Bloodlands by Timothy Snyder

Bloodlands by Timothy Snyder – Europe between Hitler and Stalin – is a fantastic book which compares what happened during the Nazi occupation and during the Soviet occupation in the countries between Germany and Russia: Poland and the Blatic States, also Ukraine. He ends the book with why this comparison is not only appropriate, but needed. The people living there did not have the luxury the western countries had, they were occupied, the history is intertwined. He does an amazing job in describing what happened and, of course, the book is heartbreaking at times, with all what happened, with all the killings both sides did. The people of the Bloodlands had little options, they were victims of both sides.

Bloodlands by Timothy Snyder

I will share some quotes from the book in which I removed the identifiers. See if you know if it applies to Nazi or Soviets:

(71) ‘he was already speaking of international conspiracies…proclaimed that “as long as the… encirclement exists there will continue to be present among us wreckers, spies, saboteurs and murderers”.’

(86) ‘more than a million … citizens toiled in the … concentration camps and special settlements in late 1938’

(104) actions targeting ‘groups with real or imagined connections to a foreign state’ were killed

(239) ‘the logic of the system was always to resist independent initiatives and to value human life very cheaply’

(319) the ‘navy sank 206 of the 790 ships used to evacuate’ people

If you want to have a guess in the comments, I will reply with the answer in a few days.

There were so many other quotes I could have given, about the dishonesty of British media for example regarding what was happening in USSR which is something anyone from any country should consider as each of us are watching the news or reading the newspapers. Dozens of other quotes would be relevant too.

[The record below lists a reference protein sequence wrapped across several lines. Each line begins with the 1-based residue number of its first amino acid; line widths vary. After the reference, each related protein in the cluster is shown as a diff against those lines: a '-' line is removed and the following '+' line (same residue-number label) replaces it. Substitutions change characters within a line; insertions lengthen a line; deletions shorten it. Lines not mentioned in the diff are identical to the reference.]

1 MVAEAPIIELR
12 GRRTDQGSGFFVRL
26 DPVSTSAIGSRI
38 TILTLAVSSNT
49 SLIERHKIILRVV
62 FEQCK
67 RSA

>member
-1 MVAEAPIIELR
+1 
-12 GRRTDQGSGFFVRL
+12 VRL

Depending on how historians count the deaths (including the indirect or not), the estimates are that between 1933 and 1945 at least 14 million died in the Bloodlands, going up to 21 million.

As for his style of writing, I just think it’s superb: ‘Only an unabashed acceptance of the similarities between the Nazi and Soviet systems permits an understanding of their differences.’

Bloodlands by Timothy Snyder

Details about the picture: Nazi and USSR flags (with a bit of Russian flag as well), what could be more appropriate for a book like this one?
My rating: 5/5 Stars
Would I recommend it: YES!
Published by: The Bodley Head
Year it was published: 2010
Format: Hardcover
Genre(s): History
Pages: 524

About the author: Timothy Snyder is Housum Professor of History at Yale University and a permanent fellow at the Institute for Human Sciences. He received his doctorate from the University of Oxford in 1997, where he was a British Marshall Scholar. He has held fellowships in Paris, Vienna, and Warsaw, and an Academy Scholarship at Harvard.
Website & Social Media Links: –



5 thoughts on “Bloodlands by Timothy Snyder”

  • Thank you both 🙂

    When I had the idea I though of mixing them up, then I changed my mind and gave quotes only relating to the Soviet regime, just to emphasise how similar these regimes were. Also, I would have never guessed that the Soviets bombed ships transporting German refugees. For me WWII and ships attacked links directly to the U-boats.

    The differences between the regimes were also fascinating. As he said, Germans killed people during the war, Soviets killed people in peacetime, Germans killed other nationalities, Soviets killed Soviets. The book is fantastic, well worth reading.

    • You tricked us! Seriously, it explains why FF and I had some different answers, but both agreed that we felt they could apply to either, though I’m surprised at the one about ships. That observation in your second paragraph is interesting.

      Thanks for doing this – it was fun.
      Kelly recently posted…Instagram photos #19My Profile

      • The ships one is pretty incredible, I agree. The second paragraph was something I read in the book. I haven’t thought about it, even though I knew the numbers more or less. It’s a really good book, if you can find it and you are willing to go through harrowing accounts, do read it. It’s not an easy read from that point of view.

  • I agree that I could see each quote working for either choice, but I’ll give it a shot, too…. (not letting myself be influenced by FF’s choices)

    (71) Soviet
    (86) Soviet
    (104) Nazi
    (239) Soviet
    (319) Nazi
    Kelly recently posted…Instagram photos #19My Profile

  • I’m going to guess,
    (71) Nazi
    (86) Soviet
    (104) Soviet
    (239) Nazi
    (319 Nazi

    But I expect to be wrong and totally agree each quote could apply to either. Sounds like a great book!

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